Blogger Mostafa Hussein said that at one point demonstrators managed to reach the lobby of the Cabinet offices after breaking through the front gate, before being pushed back by a large number of troops.

An AFP correspondent saw a number of bloodied protesters being carried away by comrades and a string of arrests being made.

Troops later released some of the demonstrators they had detained.

Leading activist Nour Nour, son of former presidential candidate Ayman Nour, emerged from behind the military police cordon limping and with a cut and large bruise on his forehead.

“When the military police rushed us, a girl behind me tripped up and fell,” he said.
“I stopped to help her and the soldiers beat us with sticks for about two minutes and then dragged us off into the parliament building.”

Activists have posted photos of fellow protesters with bruised faces and beating marks on their bodies.

Protesters have been camped outside the Cabinet’s offices since Nov. 25, when they branched off from larger demonstrations in nearby Tahrir Square, the nerve center of the 18 days of protests that led to Mubarak’s ouster.

They objected to the military’s appointment of a new caretaker prime minister, calling on the ruling generals to transfer power fully to a civilian government.

The military has said it will only step down once a president has been elected by the end of June next year at the end of a protracted series of phased polls. –Additional reporting by agencies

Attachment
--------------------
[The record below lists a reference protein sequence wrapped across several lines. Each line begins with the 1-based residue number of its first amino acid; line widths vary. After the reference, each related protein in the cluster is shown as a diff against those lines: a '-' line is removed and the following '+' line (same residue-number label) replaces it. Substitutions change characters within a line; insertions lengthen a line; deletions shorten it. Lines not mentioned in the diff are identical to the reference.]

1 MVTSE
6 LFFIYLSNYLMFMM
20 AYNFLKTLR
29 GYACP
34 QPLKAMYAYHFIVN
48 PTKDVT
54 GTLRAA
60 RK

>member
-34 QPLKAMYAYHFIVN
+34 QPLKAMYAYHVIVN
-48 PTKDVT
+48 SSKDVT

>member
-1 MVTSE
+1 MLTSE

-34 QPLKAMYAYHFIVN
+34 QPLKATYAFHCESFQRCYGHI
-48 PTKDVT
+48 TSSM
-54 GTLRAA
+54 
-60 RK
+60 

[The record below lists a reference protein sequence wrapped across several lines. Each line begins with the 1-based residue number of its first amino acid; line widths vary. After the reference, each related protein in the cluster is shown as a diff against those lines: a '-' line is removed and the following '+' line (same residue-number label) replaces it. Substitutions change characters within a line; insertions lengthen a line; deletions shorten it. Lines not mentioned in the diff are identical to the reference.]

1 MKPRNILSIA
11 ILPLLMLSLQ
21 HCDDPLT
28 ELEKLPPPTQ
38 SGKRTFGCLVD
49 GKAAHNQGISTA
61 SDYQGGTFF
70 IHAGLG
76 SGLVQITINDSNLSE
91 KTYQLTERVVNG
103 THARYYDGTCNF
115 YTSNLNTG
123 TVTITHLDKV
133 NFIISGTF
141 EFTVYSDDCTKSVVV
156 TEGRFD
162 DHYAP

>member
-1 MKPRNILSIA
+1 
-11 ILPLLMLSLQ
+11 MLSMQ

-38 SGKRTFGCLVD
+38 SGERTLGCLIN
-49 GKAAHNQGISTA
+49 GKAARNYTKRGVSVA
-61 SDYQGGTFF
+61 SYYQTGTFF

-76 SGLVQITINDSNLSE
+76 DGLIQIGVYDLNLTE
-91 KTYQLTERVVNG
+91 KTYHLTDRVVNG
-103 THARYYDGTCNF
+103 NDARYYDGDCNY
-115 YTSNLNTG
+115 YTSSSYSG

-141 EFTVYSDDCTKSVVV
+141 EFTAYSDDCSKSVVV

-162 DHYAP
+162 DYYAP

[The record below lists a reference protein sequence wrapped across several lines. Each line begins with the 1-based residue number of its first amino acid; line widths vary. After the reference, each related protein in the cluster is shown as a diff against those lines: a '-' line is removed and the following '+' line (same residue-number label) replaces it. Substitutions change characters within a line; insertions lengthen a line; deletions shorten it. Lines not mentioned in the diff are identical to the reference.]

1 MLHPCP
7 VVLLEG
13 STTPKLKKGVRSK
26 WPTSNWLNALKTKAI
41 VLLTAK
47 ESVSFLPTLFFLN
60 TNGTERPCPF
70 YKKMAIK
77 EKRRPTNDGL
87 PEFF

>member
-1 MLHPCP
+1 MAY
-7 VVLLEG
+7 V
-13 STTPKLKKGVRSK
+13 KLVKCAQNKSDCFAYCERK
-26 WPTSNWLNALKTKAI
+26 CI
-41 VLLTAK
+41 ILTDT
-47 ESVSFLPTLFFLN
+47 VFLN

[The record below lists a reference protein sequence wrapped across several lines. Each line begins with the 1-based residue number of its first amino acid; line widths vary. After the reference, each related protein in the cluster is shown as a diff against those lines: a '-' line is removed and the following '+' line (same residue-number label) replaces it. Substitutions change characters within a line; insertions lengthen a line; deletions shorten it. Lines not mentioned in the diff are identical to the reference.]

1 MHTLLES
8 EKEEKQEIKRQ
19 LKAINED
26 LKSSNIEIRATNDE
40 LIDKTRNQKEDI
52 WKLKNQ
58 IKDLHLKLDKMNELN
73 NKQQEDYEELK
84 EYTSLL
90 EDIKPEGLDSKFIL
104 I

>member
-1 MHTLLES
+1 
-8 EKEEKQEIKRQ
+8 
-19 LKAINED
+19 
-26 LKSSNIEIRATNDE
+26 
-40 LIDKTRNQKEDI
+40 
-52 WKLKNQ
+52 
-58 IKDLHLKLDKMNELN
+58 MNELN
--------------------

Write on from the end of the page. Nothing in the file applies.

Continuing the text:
About Egypt

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The Egyptian Eagle

Many of you heard of what’s going on in Egypt. Which I personally call ” The Revolution” done by the youth. And still many people didn’t know how it’s like in Egypt !!!!!

I’m a proud Egyptian, and I’m not here to discuss politics, I’m just here to tell you about Egypt, from the eyes of an Egyptian.

Egypt is a country of +80 Million people, most of them aren’t rich. Most of them are living a life none of us could handle a day and if you ask them how are you? They will say ” Alhamdolla ( thank GOD )” and they will actually mean it.

Egypt is a country where people bond in bonds no one in the world has. And who we have that bond with, is like a brother/sister, we would fight for them as if they are family.

Those bonds are amazing, they usually start with “ebn mante’ety (neighbor)”, then grow up to “dofa’a wahda ( same year of school/college)” , then to ” da saheb sahby ( a friend of a friend) ” and wherever you are in the world there is always ” ebn balady (Egyptian, son of my country)”.

Egypt is a country of a 7000 years of great history. — In your face Greece.

Egypt is a country with passion to anything and everything, specially if it makes us smile, or even cry. Like Football and Football.

Egypt is the country that never sleeps.

Egypt is the country with the largest amount of jokes in the history of mankind. ( I made that up- but I think it’s true ) We love to laugh, in  good times and bad ones.

Egypt is the country where you just can never be alone for a too long ! ( There is always someone who cares )

Egypt is the country where you will make the best friends you can every have. No matter where you come from.

In Egypt you can live a life time experience, make life time friends and live a lifetime there.

Come 2 Egypt — You will Love it:

God Bless You EGYPT

God Bless Egypt